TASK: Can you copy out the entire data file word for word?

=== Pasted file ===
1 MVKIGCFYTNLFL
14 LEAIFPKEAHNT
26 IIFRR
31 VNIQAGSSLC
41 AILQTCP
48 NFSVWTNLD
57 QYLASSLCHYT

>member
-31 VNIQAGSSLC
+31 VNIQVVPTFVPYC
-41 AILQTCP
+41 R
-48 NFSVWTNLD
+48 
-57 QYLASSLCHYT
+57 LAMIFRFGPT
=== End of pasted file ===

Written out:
1 MVKIGCFYTNLFL
14 LEAIFPKEAHNT
26 IIFRR
31 VNIQAGSSLC
41 AILQTCP
48 NFSVWTNLD
57 QYLASSLCHYT

>member
-31 VNIQAGSSLC
+31 VNIQVVPTFVPYC
-41 AILQTCP
+41 R
-48 NFSVWTNLD
+48 
-57 QYLASSLCHYT
+57 LAMIFRFGPT